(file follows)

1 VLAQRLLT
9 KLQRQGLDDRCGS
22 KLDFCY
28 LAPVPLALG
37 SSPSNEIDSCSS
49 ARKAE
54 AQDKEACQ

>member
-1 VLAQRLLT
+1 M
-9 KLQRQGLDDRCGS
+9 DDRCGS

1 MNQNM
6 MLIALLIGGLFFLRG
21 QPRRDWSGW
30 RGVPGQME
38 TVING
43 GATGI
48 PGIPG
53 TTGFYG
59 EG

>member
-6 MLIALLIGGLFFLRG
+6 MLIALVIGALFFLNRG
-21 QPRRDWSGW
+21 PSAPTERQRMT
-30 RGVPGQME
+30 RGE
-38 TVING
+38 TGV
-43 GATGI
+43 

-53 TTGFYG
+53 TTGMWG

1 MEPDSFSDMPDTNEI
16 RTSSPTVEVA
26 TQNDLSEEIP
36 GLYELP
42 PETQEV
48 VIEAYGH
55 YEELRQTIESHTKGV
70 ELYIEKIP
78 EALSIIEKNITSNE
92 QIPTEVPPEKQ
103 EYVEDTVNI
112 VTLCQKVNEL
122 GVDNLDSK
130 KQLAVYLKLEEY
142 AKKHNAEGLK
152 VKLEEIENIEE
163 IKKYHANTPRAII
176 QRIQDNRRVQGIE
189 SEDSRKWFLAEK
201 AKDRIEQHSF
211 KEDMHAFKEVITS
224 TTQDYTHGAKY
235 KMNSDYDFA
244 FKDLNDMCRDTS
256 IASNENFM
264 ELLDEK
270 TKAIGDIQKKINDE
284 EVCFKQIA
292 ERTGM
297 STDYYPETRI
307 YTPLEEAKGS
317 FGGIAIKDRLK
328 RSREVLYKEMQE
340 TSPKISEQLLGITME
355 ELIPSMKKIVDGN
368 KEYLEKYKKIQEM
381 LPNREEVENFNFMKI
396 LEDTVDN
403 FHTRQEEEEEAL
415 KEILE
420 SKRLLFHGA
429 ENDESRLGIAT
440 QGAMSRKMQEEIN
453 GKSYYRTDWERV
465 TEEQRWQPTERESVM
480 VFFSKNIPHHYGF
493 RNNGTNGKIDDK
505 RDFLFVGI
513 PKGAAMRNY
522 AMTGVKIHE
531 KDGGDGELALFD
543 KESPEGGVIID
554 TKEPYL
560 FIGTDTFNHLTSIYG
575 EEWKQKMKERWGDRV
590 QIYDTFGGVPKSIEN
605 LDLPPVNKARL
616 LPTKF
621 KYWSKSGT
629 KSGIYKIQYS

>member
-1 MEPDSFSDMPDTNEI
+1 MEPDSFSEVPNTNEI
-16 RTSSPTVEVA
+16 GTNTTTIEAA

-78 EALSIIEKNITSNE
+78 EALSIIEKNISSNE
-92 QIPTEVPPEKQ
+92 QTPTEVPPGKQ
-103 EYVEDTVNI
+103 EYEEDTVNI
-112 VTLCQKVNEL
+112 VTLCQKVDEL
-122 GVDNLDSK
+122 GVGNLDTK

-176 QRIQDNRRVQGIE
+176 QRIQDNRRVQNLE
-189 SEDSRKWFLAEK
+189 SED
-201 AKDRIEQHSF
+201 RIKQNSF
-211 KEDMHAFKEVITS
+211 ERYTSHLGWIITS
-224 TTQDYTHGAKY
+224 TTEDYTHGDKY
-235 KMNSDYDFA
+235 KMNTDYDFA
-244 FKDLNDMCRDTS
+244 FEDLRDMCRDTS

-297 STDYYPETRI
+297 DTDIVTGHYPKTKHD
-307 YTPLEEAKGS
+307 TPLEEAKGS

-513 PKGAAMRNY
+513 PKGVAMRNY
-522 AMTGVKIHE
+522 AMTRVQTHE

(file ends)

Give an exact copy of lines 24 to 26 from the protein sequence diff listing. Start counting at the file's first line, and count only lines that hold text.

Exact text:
+6 MLIALVIGALFFLNRG
-21 QPRRDWSGW
+21 PSAPTERQRMT